Unlike FIG. 2, the pair of dummy pixel regions DR1 and DR2 may be arranged in a row along the X direction. That is, the first dummy pixel region DR1 may be disposed on one side of one of the plurality of pixel regions PR, and the second dummy pixel region DR2 may be disposed on one side of the first dummy pixel region DR1. Accordingly, the first dummy pixel region DR1 may be disposed between the second dummy pixel region DR2 and the plurality of pixel regions PR.

The pixel separation structure 120 may be disposed between each of the plurality of pixel regions PR. Overall, the pixel separation structure 120 may have a net shape, grid shape or a mesh shape which surrounds each of the plurality of pixel regions PR. One pixel region PR of the plurality of pixel regions PR may be electrically isolated from the other pixel region PR adjacent thereto by the pixel separation structure 120.

In addition, the pixel separation structure 120 may be disposed between the plurality of pixel regions PR and the pair of dummy pixel regions DR1 and DR2. Thus, electrical isolation between the pair of dummy pixel regions DR1 and DR2 and the plurality of pixel regions PR may be obtained.

The dummy pixel separation structure 130 may be disposed between the pair of dummy pixel regions DR1 and DR2 and may be electrically connected to the pixel separation structure 120. For example, the dummy pixel separation structure 130 may be disposed between the first dummy pixel region DR1 and the second dummy pixel region DR2. In addition, the dummy pixel separation structure 130 may be disposed between the pair of dummy pixel regions DR1 and DR2 and the substrate 110. Although not shown in FIG. 2, when a guard ring region (not shown) surrounding the plurality of pixel regions PR and the pair of dummy pixel regions DR1 and DR2 is selectively formed, the dummy pixel separation structure 130 may further be disposed between the pair of dummy pixel regions DR1 and DR2 and the guard ring region.

In example embodiments, the pixel separation structure 120 may include a first conductive layer 122, extending from the upper surface of the substrate 110 and disposed between each of the plurality of pixel regions PR, and a first insulating layer 124 disposed on a sidewall of the first conductive layer 122. The first conductive layer 122 may include at least one of impurity-doped or undoped polysilicon, metal silicide, or a metal-containing layer. The first insulating layer 124 may include silicon oxide, silicon nitride, or silicon oxynitride.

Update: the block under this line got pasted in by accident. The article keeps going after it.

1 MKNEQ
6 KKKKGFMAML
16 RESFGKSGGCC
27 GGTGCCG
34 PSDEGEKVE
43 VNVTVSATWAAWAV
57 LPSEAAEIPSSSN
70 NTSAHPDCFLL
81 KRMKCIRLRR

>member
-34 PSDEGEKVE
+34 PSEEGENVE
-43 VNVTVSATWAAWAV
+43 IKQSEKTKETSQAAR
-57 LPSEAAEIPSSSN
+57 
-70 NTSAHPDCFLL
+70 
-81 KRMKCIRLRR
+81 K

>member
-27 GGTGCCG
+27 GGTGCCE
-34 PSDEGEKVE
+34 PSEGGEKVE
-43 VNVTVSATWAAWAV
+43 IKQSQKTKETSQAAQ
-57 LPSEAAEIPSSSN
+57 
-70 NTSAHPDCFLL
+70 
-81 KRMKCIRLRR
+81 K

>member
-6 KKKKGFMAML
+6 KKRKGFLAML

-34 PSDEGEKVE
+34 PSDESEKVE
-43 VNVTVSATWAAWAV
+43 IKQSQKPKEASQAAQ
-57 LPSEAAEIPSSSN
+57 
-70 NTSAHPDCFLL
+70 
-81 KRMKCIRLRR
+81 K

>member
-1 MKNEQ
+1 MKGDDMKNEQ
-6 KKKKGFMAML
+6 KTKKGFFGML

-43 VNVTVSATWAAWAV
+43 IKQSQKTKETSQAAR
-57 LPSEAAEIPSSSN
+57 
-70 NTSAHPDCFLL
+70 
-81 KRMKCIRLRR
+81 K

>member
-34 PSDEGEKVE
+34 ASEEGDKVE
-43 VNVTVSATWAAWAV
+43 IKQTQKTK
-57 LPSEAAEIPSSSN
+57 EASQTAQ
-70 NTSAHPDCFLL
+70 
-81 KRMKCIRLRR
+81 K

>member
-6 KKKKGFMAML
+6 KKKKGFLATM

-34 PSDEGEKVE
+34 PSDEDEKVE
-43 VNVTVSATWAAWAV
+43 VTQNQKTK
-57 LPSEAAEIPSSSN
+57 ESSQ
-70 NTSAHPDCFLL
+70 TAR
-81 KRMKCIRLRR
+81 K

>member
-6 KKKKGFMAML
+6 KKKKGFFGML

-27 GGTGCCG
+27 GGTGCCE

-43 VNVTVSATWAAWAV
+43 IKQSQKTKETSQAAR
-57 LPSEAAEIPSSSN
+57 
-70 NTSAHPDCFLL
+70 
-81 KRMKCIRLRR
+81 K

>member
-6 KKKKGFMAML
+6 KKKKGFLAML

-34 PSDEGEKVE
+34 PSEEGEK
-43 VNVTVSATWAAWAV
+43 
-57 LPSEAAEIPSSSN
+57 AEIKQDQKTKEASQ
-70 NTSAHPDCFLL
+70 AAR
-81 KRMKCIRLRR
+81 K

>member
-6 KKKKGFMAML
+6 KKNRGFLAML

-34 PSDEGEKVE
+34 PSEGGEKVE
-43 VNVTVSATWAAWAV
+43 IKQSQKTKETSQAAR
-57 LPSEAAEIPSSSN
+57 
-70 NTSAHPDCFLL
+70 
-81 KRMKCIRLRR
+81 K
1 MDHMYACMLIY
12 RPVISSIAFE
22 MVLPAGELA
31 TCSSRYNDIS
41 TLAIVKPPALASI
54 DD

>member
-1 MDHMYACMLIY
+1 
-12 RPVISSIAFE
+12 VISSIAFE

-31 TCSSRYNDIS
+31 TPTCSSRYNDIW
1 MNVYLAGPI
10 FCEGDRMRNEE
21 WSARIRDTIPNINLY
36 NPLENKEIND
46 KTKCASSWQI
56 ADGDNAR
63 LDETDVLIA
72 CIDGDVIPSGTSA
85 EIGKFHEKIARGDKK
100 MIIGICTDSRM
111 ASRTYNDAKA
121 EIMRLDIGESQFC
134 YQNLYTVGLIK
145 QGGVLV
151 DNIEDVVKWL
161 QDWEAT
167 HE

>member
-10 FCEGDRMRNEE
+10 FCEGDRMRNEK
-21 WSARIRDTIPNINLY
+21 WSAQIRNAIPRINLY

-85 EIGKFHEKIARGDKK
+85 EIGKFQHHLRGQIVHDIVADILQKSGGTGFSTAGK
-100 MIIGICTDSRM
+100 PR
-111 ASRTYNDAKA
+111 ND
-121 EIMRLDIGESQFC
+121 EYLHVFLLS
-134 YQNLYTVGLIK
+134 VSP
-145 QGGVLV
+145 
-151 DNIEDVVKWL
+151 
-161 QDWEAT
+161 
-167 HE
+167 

In example embodiments, the dummy pixel separation structure 130 may include a second conductive layer 132, extending from the upper surface of the substrate 110 into the substrate 110 between the pair of dummy pixel regions DR1 and DR2, and a second insulating layer 134 disposed on a sidewall of the second conductive layer 132. The second conductive layer 132 may be electrically connected to the first conductive layer 122. For example, the second conductive layer 132 may be formed integrally with the first conductive layer 122 and electrically connected to the first conductive layer 122.

In example embodiments, the second conductive layer 132 and the second insulating layer 134 may be simultaneously formed via the same process as that used for forming the first conductive layer 122 and the first insulating layer 124, respectively. Also, the second conductive layer 132 and the second insulating layer 134 may include the same materials as those of the first conductive layer 122 and the first insulating layer 124, respectively. In an exemplary embodiment, the first conductive layer 122 is made of a first material and the second conductive layer 124 is made of a second material that is the same as the first material. However, the example embodiment is not limited thereto. The second conductive layer 132 and the second insulating layer 134 may be formed using separate processes from that used for the first conductive layer 122 and the first insulating layer 124, respectively. Here, the second conductive layer 132 and the second insulating layer 134 may include materials different from those of the first conductive layer 122 and the first insulating layer 124, respectively.